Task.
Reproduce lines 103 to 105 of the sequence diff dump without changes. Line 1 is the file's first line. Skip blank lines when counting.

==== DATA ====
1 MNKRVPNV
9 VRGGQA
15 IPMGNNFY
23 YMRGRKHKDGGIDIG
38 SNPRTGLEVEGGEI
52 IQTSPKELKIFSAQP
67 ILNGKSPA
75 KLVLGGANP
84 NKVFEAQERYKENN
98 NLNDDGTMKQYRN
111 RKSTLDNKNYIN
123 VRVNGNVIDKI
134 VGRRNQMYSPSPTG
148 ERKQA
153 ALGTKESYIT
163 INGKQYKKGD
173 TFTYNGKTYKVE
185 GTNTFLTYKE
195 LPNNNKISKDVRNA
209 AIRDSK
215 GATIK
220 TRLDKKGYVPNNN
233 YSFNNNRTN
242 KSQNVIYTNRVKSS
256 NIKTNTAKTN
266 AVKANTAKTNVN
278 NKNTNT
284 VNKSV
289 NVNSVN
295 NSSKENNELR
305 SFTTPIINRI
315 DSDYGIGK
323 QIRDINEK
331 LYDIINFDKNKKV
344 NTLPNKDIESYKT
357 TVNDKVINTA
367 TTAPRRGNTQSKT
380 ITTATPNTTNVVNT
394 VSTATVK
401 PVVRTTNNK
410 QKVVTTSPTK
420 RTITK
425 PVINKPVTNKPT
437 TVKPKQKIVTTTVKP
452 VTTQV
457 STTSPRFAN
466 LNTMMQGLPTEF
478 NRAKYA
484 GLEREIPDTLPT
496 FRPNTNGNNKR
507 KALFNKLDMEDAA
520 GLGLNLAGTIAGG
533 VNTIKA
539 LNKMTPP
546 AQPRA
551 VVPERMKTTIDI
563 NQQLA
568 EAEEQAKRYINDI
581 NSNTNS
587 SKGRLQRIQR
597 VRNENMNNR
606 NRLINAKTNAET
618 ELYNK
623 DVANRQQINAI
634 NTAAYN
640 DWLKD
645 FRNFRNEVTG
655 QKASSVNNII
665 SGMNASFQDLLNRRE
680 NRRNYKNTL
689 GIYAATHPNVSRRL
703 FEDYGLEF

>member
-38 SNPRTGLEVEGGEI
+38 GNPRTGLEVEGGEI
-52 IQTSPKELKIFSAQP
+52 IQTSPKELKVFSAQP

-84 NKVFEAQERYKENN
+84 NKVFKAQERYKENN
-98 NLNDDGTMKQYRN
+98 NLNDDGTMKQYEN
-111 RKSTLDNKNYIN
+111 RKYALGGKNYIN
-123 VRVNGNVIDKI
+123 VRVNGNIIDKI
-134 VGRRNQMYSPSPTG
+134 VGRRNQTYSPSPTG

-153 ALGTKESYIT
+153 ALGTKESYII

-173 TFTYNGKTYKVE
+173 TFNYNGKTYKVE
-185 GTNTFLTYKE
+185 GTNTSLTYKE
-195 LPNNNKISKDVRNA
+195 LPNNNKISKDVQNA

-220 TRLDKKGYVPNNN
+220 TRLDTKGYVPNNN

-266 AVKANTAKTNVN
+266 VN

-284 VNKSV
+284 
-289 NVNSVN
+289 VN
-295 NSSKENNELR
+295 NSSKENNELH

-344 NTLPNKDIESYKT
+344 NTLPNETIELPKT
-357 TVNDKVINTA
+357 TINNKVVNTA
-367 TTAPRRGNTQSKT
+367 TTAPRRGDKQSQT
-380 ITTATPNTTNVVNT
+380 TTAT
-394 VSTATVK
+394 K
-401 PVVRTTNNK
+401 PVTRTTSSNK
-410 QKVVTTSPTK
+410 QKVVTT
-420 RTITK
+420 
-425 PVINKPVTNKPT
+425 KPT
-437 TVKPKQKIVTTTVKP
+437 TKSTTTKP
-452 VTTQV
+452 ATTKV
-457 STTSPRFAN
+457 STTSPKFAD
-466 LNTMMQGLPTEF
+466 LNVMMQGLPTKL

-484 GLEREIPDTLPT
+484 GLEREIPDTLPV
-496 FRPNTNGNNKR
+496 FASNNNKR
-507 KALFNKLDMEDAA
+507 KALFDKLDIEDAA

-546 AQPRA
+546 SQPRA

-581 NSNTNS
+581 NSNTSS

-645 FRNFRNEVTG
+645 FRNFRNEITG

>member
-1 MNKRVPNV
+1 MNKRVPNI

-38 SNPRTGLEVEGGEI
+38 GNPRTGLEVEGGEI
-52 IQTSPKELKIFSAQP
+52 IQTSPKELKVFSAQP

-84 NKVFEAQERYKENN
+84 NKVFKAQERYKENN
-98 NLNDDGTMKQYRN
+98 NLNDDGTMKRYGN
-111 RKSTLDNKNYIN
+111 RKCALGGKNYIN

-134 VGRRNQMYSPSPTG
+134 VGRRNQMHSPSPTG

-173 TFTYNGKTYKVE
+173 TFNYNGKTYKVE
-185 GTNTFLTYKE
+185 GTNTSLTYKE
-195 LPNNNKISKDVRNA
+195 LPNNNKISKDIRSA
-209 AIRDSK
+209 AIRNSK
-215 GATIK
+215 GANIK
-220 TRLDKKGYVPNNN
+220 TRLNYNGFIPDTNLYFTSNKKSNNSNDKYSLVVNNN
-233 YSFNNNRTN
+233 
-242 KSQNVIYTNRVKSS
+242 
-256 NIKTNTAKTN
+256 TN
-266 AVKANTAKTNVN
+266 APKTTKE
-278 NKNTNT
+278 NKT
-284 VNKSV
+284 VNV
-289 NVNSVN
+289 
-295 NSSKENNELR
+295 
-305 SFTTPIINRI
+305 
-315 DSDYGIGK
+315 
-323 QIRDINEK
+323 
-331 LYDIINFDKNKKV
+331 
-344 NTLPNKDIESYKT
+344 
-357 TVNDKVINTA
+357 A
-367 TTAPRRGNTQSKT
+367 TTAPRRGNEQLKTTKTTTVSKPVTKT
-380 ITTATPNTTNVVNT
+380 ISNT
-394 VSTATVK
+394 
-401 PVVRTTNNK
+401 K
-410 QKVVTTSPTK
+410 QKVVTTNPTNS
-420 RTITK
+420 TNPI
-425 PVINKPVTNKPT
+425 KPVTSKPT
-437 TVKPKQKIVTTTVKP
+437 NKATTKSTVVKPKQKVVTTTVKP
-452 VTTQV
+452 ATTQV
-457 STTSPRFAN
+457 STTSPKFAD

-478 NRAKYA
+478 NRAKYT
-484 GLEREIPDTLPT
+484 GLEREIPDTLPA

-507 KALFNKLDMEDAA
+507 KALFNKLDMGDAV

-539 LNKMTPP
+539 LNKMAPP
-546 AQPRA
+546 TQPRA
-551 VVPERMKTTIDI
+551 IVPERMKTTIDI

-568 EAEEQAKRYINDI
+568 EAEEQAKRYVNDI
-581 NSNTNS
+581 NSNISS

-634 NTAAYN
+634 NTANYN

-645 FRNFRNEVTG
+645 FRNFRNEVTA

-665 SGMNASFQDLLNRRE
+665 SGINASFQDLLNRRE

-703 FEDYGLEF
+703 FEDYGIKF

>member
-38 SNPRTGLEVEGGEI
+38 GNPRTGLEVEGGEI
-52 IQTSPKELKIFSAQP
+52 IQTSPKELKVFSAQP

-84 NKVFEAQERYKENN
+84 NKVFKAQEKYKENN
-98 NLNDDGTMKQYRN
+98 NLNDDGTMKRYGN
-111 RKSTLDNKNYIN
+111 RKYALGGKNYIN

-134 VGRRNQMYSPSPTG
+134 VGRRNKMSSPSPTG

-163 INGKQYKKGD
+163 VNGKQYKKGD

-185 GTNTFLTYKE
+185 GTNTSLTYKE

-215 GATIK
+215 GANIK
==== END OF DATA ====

+289 VN
-295 NSSKENNELR
+295 NSSKENNELH